There is, of course, a difference between just getting drafted and potentially going where Jones will. He is, at minimum, a surefire first-rounder, with a perpetually volatile build-up to the Draft itself as well as if he’s able to back up his sophomore campaign playing roles in exactly where he’ll end up going.
But how did we get here? How did Jones turn his “if” into a “when” since the last time we saw him?
“It’s definitely been a crazy journey, and it’s weird to think about for the most part,” he said.
“Just because I was a football guy as well, as you probably know, and the took up a large majority of my time in getting to this point. Last year was my first entire year of just playing baseball, so I’m kind of still new to becoming a baseball player, and that’s kind of the coolest thing about it, seeing how much of a high ceiling I have still moving forward and going into this next year, because it’s really only been one year of baseball year-round. I’m definitely excited to see where I go and where I end up, but I think my biggest thing is continuously growing, not only as a person, but as a player on the field as well. From times in high school and probably the last time you saw me, there’s been a big maturity step. I’m definitely a lot more ready now than where I was at that point in time.”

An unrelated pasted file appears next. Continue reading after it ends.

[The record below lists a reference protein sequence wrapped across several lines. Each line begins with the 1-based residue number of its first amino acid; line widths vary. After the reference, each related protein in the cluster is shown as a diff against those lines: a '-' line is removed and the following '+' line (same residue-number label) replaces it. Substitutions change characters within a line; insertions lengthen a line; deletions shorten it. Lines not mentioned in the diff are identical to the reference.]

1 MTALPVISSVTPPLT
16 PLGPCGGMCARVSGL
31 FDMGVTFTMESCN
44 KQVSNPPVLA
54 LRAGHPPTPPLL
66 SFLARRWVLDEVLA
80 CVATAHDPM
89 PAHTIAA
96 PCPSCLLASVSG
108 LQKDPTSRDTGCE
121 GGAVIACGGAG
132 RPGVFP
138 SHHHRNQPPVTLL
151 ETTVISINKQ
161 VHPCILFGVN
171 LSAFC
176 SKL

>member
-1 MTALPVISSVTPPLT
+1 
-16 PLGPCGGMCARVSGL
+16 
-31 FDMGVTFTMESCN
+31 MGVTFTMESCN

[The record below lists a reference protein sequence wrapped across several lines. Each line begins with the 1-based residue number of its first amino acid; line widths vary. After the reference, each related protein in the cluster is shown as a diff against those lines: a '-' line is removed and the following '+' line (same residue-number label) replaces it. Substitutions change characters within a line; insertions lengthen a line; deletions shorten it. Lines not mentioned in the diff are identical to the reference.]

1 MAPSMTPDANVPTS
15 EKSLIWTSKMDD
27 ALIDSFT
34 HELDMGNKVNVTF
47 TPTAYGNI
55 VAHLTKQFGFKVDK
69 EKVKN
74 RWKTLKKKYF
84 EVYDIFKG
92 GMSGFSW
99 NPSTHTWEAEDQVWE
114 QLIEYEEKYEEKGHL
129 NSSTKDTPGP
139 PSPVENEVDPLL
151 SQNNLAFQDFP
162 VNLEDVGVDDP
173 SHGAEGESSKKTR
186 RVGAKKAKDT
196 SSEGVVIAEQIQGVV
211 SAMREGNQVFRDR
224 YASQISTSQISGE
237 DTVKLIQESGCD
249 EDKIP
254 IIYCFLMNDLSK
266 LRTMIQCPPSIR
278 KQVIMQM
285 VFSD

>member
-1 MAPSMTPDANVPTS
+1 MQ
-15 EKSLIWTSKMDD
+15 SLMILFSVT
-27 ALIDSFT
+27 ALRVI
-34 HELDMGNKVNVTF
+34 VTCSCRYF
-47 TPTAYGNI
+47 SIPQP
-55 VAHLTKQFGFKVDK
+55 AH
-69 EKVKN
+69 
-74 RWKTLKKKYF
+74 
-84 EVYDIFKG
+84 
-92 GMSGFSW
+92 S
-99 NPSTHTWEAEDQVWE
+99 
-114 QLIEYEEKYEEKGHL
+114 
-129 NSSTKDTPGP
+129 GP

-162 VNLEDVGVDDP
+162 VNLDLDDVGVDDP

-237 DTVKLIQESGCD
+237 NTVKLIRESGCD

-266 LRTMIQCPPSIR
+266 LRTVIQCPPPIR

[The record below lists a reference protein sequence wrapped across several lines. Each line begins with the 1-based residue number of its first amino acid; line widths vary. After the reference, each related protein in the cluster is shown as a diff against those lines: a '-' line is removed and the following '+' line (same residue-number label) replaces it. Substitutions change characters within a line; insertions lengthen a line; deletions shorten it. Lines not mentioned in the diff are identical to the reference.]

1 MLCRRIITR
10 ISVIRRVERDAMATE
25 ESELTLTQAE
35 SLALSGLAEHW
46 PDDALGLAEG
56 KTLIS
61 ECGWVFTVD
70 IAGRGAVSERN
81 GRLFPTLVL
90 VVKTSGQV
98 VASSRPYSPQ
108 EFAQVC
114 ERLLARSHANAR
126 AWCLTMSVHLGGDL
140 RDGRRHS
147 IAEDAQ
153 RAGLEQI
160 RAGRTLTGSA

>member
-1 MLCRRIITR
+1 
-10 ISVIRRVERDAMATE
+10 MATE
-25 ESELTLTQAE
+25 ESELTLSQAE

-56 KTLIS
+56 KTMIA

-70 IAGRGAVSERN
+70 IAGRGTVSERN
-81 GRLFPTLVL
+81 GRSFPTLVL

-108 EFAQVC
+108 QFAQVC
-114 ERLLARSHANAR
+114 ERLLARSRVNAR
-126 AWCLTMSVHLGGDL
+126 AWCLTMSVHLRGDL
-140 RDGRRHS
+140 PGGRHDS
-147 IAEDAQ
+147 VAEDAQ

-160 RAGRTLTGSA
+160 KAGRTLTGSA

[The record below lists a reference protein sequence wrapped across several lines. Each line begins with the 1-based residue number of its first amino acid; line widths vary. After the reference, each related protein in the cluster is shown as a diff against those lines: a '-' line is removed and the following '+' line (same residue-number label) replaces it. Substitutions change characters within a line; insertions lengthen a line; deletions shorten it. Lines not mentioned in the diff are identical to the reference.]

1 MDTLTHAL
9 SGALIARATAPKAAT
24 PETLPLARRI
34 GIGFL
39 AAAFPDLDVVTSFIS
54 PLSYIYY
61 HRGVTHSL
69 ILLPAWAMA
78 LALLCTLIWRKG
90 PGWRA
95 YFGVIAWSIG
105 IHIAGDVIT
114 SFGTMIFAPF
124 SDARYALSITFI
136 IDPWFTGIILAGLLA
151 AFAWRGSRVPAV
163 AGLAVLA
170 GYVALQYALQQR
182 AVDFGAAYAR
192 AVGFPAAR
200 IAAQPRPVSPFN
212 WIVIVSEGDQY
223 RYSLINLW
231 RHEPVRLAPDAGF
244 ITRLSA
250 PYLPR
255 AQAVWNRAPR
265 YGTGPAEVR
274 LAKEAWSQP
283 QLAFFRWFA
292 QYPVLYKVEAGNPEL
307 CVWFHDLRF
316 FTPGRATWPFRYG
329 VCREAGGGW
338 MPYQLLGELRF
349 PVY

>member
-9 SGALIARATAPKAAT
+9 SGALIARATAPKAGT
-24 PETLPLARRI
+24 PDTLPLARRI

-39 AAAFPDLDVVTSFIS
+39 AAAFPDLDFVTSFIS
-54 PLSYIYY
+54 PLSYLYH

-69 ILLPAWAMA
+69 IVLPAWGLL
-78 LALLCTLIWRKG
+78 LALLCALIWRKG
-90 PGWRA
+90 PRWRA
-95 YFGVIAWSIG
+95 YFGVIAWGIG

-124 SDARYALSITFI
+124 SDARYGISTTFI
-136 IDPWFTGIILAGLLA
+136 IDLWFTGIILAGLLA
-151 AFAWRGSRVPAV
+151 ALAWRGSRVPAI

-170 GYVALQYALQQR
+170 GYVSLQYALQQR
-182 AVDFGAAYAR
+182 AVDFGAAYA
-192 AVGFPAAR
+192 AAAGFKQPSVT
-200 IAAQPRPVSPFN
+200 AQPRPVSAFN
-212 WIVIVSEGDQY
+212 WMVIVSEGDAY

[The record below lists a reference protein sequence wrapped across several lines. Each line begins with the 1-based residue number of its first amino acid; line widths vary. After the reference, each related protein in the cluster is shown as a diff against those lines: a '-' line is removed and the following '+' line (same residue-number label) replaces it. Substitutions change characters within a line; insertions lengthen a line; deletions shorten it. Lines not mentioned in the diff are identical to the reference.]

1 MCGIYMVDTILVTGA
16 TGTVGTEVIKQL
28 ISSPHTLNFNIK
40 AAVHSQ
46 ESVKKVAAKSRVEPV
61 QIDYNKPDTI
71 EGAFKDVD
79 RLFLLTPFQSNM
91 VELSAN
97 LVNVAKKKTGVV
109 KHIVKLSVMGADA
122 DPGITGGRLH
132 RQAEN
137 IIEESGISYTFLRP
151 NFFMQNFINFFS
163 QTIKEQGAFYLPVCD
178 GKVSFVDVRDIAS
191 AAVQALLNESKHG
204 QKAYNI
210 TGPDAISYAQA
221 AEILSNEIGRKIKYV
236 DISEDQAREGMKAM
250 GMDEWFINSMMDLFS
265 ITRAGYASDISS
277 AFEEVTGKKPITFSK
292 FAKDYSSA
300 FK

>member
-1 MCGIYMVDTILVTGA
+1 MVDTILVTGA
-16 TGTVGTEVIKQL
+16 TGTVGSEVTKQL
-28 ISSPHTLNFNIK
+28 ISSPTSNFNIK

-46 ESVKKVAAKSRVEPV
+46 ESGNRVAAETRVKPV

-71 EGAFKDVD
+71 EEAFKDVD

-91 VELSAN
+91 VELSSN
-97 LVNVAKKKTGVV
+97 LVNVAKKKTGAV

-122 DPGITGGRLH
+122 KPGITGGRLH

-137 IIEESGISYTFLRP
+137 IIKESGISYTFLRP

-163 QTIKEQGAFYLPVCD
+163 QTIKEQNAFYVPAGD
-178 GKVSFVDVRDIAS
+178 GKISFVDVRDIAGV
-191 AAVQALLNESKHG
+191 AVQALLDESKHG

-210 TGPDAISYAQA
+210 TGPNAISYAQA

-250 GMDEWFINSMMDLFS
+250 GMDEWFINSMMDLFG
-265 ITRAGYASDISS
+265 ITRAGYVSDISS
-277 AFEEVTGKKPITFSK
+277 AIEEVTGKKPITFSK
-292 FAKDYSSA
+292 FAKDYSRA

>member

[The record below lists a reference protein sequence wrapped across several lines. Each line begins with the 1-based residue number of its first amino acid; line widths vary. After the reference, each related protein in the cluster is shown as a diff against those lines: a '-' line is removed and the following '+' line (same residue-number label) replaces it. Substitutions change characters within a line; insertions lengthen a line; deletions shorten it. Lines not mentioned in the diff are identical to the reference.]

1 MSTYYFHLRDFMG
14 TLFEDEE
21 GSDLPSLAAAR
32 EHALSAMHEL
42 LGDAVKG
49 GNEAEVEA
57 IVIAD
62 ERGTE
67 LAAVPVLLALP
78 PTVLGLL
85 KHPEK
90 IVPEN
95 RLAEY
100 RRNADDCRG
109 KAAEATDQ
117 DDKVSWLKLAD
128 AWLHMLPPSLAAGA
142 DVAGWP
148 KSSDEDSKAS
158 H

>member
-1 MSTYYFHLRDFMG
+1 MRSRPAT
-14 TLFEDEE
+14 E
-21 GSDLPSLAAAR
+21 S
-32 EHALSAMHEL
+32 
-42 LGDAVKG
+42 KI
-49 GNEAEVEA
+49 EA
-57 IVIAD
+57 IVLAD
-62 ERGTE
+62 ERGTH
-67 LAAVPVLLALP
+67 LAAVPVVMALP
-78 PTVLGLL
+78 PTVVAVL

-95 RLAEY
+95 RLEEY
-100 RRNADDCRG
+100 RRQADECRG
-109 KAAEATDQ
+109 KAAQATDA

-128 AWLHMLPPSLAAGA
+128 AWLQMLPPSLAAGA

Ah, yes. Football. Jones, who started playing tackle football in first grade and grew up wanting to play in the NFL, did that too. Did it well, really. Seemed like there was a significant chance that was where his future as a professional athlete lied for a long time; it was a big part of his original commitment to Stanford, and the highly-touted safety ultimately ended up playing in ten games for the Cardinal as a freshman, primarily on special teams.
Jones, who competed internationally with USA Football at the amateur level before coming to Stanford, says leaving the game was “probably the hardest decision I’ve had to make,” one that was partially affected by the COVID schedule adjustments giving him less time to properly transition between sports at such a high level.